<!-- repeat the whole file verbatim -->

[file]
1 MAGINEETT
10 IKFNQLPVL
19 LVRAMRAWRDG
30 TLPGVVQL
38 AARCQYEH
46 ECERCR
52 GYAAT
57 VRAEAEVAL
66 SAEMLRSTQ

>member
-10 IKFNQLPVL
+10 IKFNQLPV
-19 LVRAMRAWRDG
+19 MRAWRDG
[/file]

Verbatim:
1 MAGINEETT
10 IKFNQLPVL
19 LVRAMRAWRDG
30 TLPGVVQL
38 AARCQYEH
46 ECERCR
52 GYAAT
57 VRAEAEVAL
66 SAEMLRSTQ

>member
-10 IKFNQLPVL
+10 IKFNQLPV
-19 LVRAMRAWRDG
+19 MRAWRDG